A new study suggests that low vitamin D levels in moms during pregnancy and breastfeeding may boost the risk of their children of developing autism later in life. The findings have been backed by earlier studies.
The latest study results, which appeared in the Journal of Endocrinology, show a clear link between vitamin D deficiency in new moms and high risk of autism in their children. Past mouse studies unveiled a very similar link.
Two separate research papers found that low vitamin D levels in the first trimester may lead to an increased risk of autism in offspring. The latest study involved rodents.
Researchers tracked the changes in brain chemistry and function along with social behavior in rodents born to female rats which had vitamin D deficiency during pregnancy.
In adulthood, those rats had abnormal behavior, troubles with learning and short-term memory, and changes in brain chemistry. All the symptoms pinpointed to Autism Spectrum Disorder (ASD).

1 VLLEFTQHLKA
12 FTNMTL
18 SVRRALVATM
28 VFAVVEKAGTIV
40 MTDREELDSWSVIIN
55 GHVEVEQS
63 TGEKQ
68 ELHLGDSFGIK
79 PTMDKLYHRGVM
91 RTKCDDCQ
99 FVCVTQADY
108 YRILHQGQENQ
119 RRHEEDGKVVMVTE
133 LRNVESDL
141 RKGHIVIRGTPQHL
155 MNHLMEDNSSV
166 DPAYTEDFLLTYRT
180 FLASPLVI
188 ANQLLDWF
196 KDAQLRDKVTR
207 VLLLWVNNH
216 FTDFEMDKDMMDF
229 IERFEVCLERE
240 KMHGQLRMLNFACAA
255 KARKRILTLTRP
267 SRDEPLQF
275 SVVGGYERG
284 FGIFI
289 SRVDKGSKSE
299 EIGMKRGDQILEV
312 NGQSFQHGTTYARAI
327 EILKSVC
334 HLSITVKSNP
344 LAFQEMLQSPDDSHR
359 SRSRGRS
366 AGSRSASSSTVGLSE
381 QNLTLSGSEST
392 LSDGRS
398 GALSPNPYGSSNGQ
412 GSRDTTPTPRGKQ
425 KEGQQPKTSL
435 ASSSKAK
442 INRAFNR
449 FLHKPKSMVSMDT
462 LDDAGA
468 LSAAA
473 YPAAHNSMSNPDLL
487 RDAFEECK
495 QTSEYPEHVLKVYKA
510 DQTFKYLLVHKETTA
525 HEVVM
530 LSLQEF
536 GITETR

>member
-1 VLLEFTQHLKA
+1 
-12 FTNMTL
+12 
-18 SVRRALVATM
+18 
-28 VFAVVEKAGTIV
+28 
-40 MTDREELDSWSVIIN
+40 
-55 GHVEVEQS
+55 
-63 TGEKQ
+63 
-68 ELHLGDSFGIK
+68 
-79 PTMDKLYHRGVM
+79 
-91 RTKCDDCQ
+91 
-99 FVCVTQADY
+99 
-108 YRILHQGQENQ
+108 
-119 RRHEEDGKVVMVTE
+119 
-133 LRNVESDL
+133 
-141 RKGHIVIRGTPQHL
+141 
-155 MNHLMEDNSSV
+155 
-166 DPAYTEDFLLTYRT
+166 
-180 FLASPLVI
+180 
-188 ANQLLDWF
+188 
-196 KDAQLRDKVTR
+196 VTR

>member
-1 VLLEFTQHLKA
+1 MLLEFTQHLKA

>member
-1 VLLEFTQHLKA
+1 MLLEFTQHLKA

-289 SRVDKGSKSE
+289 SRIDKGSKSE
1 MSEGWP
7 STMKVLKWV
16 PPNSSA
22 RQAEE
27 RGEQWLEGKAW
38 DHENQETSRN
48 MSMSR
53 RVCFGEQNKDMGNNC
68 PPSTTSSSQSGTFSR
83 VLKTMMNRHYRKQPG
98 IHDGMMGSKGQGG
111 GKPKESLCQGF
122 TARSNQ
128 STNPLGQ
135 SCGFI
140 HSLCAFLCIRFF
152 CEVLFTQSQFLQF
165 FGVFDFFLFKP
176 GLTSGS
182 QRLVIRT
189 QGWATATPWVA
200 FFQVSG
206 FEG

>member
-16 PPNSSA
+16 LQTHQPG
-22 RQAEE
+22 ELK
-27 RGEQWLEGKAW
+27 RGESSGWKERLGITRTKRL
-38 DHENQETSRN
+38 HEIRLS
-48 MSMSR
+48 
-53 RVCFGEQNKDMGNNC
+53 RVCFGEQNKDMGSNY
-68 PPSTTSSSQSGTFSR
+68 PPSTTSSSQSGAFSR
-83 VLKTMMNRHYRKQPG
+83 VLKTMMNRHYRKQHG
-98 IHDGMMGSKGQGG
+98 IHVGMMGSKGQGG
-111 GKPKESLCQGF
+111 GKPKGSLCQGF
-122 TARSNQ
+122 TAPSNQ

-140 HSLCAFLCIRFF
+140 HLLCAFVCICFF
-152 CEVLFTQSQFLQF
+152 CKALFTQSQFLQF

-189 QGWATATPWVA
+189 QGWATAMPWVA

Vitamin D Critical for Brain Development
Lead author Caitlin Wyrwoll underlined that vitamin D levels have a say in how the brain is developing and functioning later in life. The latest findings “may point” to a risk factor for conditions like autism and other neurodevelopmental conditions, according to researchers.
- The latest study confirms past research which found that early life environment can dramatically influence the health outcomes in adulthood.
- Nevertheless, the newest study needs to be confirmed by further research that involves humans.
Study authors are confident that the newly found association between vitamin D levels in mothers and the risk of ASD in children has credence.
In 2007, a meta-analysis from Tulane University revealed that vitamin D during pregnancy and early childhood are critical for a normal brain development and functioning.
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